By Rosie Mestel
5:35 PM EST, December 26, 2012
The Food and Drug Administration released long-awaited documents Dec. 21 on genetically modified salmon: an assessment of the fish’s potential environmental effects and a preliminary “finding of no significant impact” of the fish on the environment. This brings AquAdvantage salmon -- Atlantic salmon that has been modified with a growth hormone gene from chinook salmon so that it reaches maturity faster -- a significant step closer to FDA approval.
Astute readers will notice that the recently released documents are dated May 4. So why were they just released Dec. 21 -- seven months later?
In a Dec. 21 email, a spokesperson for the FDA explained it this way: “Yes there was a delay. As you are aware, we’ve been working on this for a while, and it was an oversight in our [quality control] process. We are working to address it now.”
The report did get passed around a variety of government agencies, and that does take time. But an investigation by Jon Entine published Dec. 19 by Slate.com and the nonprofit Genetic Literacy Project reported that all internal regulatory hurdles had been passed back in April but that the White House put a hold on release of the documents.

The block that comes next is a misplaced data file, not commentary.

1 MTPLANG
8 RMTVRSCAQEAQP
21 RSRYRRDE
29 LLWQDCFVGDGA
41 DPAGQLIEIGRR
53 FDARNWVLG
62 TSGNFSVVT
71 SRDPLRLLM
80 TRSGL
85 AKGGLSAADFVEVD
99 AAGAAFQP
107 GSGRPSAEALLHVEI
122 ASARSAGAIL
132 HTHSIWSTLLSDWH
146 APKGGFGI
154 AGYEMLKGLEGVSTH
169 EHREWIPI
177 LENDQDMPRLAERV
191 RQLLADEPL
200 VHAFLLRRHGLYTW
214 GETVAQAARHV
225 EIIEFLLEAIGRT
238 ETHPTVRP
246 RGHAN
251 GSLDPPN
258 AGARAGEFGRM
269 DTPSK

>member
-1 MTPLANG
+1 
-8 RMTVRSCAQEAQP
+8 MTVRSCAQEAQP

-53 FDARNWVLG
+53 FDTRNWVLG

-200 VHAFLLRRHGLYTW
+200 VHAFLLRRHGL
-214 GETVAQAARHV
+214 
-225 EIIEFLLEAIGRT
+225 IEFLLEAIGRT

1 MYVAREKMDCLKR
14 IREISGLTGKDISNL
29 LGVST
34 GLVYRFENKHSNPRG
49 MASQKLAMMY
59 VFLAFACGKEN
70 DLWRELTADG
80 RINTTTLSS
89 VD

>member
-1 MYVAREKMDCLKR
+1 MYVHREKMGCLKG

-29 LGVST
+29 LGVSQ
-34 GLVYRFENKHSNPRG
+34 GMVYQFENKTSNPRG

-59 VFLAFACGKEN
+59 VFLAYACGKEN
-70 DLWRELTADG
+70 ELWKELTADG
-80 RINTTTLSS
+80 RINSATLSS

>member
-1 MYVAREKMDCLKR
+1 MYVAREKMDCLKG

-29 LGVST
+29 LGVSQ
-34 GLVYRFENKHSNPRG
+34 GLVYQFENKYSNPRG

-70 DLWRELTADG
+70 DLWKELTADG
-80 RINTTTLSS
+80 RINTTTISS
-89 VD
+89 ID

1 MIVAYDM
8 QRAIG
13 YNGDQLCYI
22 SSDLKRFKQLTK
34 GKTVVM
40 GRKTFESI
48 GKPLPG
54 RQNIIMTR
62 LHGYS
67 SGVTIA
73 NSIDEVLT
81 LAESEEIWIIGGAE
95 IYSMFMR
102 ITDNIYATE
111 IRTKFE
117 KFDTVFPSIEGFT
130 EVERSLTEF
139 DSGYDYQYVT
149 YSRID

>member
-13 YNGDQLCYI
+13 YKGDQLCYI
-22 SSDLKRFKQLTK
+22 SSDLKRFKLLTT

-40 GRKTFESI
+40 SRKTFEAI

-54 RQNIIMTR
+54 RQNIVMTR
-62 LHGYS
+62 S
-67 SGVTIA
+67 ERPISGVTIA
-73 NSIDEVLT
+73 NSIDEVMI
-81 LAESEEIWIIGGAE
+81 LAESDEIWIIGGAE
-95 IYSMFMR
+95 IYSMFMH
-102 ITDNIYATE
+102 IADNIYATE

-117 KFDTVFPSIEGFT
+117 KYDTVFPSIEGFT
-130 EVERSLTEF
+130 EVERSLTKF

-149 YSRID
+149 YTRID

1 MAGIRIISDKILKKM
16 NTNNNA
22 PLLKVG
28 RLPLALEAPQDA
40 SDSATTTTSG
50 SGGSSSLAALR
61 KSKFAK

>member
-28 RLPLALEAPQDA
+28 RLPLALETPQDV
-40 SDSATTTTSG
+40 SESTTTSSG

“Within days of the expected public release of the EA [environmental assessment] this spring, the application was frozen,” wrote Entine, who is the Genetic Literacy Project's executive director. “The delay, sources within the government say, came after meetings with the White House, which was debating the political implications of approving the GM salmon, a move likely to infuriate a portion of its base.”
Should AquAdvantage salmon be approved, it would be the first genetically engineered animal for food consumption to reach that milestone. It has been a long road for the fish. The transgenic salmon was first created in 1989. AquaBounty Technologies, its makers, applied for FDA approval 17 years ago. And since 2010, the salmon has been in “regulatory purgatory,” as Entine’s article put it, waiting for a decision from the FDA that was expected within weeks.
Read the entire article for an overview of the history of the salmon and the repeated roadblocks placed in its path. Both those who are opposed to approval of the fish and those who believe it is safe have criticized the way events have unfolded.
And, Entine wrote, “A question remains whether the White House or FDA could face legal challenges for intervening in a scientific evaluation process that is supposed to be insulated from politics. The Federal Food, Drug & Cosmetic Act [under which genetically modified animals are regulated] requires that the Health and Human Services secretary approve the AquaBounty application within six months after compliance with Section 512 [of the act]. The company holds letters from earlier this year from the FDA advising that every major component of its application has been successfully addressed.”
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